On Tuesday, a ballot measure to legalize recreational marijuana was defeated in Oklahoma.
Politicians from the traditionally conservative state rallied against the proposal, effectively preventing Oklahoma from joining the ranks of 21 other states that have already legalized recreational use of marijuana.
“We’re pleased the voters have spoken,” said Republican strategist Pat McFerron. “We think this sends a clear signal that voters are not happy with the recreational nature of our medicinal system. We also think it shows voters recognize the criminal aspects, as well as the need for addressing mental health needs of the state.”
If approved, the proposal would have allowed anyone over the age of 21 to “purchase and possess up to 1 ounce of marijuana, plus concentrates and marijuana-infused products.” Supporters were hoping for a big boon from sales taxes.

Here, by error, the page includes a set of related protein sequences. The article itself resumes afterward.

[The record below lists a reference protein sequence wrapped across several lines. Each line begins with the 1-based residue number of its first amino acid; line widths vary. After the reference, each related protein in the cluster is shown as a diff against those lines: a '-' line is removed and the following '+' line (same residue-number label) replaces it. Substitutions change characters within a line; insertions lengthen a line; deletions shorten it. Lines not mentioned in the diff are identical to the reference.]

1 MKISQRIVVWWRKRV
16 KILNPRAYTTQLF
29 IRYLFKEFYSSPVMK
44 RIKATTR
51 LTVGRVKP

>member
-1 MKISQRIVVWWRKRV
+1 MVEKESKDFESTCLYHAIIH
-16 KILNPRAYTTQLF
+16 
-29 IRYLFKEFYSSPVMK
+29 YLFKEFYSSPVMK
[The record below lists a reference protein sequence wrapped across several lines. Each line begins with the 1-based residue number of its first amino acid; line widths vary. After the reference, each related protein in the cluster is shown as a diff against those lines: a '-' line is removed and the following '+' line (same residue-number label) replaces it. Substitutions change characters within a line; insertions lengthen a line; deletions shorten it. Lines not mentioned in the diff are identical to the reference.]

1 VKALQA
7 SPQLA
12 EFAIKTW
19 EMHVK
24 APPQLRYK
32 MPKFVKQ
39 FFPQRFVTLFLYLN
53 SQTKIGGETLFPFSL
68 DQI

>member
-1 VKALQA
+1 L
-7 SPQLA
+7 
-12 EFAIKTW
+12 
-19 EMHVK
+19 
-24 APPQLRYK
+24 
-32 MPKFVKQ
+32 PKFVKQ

In 2018, Oklahoma approved the use of medical marijuana and currently has one of the most relaxed programs in the country. It is reported that approximately 10% of all adults in the state possess a medical license, and unlike other states, there are no specific qualifying conditions to obtain one, only a recommendation from a physician is required, as per the National Library of Medicine.
The prospect of legalizing recreational marijuana prompted a wave of marijuana entrepreneurs to invest in Oklahoma, hoping to capitalize on potential business opportunities.
These entrepreneurs saw the possibility of attracting customers from the nearby Dallas-Fort Worth area, where recreational marijuana is still illegal.